Afterwards, we all put on our robots and danced robotically to the techno sounds of Daft Punk’s Robot Rocks.  Andrew, our über-cool rock band drummer page, said, “I walked into the library and I thought, whoa, I hear techno-rock….Daft Punk…Robot Rocks!  Chill.”

I was pleased to notice afterwards that all of the robot books I had on display before the program had been checked out…or else stolen by a space robot!


Random acts of whimsy

by Vicky on May 2, 2010

I’m in love with the books of Baba Wagué Diaketé!  They are a storyteller’s dream, including action, drama, songs to sing, sound effects, and characters that take on a life of their own.  When I started thinking about featuring Diakité’s book, The Hatseller and the Monkeys, for this week’s Page Presents class, a vague memory surfaced of a footlocker in our storage area that was allegedly full of monkeys.  When I investigated, I could see part of a hand and a foot sticking out pitifully, but the hasp was stuck.

I enlisted the help of my colleague Anne, and we raided the tool drawer for something to pry it open with.  As the hasp gave way, the lid sprang open, and suddenly there were flying monkeys everywhere!  The locker had been tightly stuffed with 15 dogs and 13 monkeys. which burst free from their confinement explosively.  Anne promptly declared that we should line up the monkeys on our staff room couch, and I gleefully assisted.

Something tells me that monkeys will begin to appear frequently in the Page Presents show!

It was easy to talk my boss, Linda, into taking the part of the naughty monkeys for our storytime drama, since she had recently stolen the show as the (overly) helpful fairies (plural!) in our tandem telling of Margaret Read MacDonald’s story, “The Little Old Woman Who Hated Housework” at our spring concert.

In the story of The Hatseller and the Monkeys, the hatseller sets out on his way to a big festival without taking time to eat breakfast.  Halfway there, he gets tired and sits down to rest under a tree.  Soon he is snoring, and this alerts the monkeys to his presence.  They sneak down and steal his colorful hats.  When he wakes up and finds his hats missing, a hilarious exchange with the monkeys ensues, with the monkeys imitating everything he does.  After being pelted with mangos by the monkeys, the hatseller takes time out to eat the fruit and soon comes up with a better idea to trick the monkeys into giving back the hats.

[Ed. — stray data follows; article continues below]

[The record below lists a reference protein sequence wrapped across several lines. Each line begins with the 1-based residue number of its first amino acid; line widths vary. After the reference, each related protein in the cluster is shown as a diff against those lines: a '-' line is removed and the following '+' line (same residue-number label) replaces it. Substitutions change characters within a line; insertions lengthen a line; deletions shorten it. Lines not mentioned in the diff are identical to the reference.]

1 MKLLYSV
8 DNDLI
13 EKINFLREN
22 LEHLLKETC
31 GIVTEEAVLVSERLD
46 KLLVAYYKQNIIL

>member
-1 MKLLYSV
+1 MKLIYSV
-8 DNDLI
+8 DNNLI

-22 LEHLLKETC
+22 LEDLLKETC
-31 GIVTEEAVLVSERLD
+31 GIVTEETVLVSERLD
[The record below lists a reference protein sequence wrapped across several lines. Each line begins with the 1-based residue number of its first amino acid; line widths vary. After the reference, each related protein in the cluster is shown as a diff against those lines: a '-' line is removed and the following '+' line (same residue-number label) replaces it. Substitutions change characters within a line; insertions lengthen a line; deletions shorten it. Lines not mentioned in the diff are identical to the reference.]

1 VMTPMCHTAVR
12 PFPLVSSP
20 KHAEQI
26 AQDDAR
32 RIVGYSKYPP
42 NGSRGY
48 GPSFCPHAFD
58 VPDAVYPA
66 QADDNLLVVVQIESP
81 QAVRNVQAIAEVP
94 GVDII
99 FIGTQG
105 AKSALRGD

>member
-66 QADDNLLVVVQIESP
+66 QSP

Linda got out our big ladder, which we draped with camouflage fabric and greenery.  To our eyes, it looked satisfyingly tree-ish, especially when we added the monkeys all over it.  I’m not sure what the library patrons thought.  I kept seeing people approach and stand there bemusedly staring at it with their mouths open.

Mysterious monolith appears in Seattle's Magnuson Park on 01/01/2001

The appearance of a very tall, tree-ish ladder in the middle of the children’s room apparently had very nearly the same effect as the appearance of the Monolith in  Stanley Kubrick’s film, 2001: A Space Odyssey.  (Speaking of random acts of whimsy, a monolith appeared on Kite Hill in Seattle’s Magnuson Park on January 1, 2001, only to disappear and reappear mysteriously in other locations around town).

We had a great time with our dramatization of the story, and the kids loved seeing the antics of the naughty monkeys.

The Hatseller and the Monkeys storytime

Afterwards the kids made kufi hats from bulletin board border trim (another storage closet find!) and construction paper.  I found this idea in several places on the Web.  To make the hats a little more authentic, I found a photo of kente cloth and made a couple of color prints, which I cut up for additional trim for the hats.  It was a great project for the kids to make with minimal parental intervention, and they all went away proudly wearing their new kufis.

Kids wearing kufi hats made from paper

Matt and Zoey were back this week, and we repeated the African marketplace rhythm from last week for Mr. Matt’s Minute of rhythm instruction.  We had a younger group of kids this time, but many of them were still able to catch on to the rhythm, and the ones who didn’t were inspired to dance enthusiastically to the music (Angelique Kidjo’s “Battu” from the African Playground cd).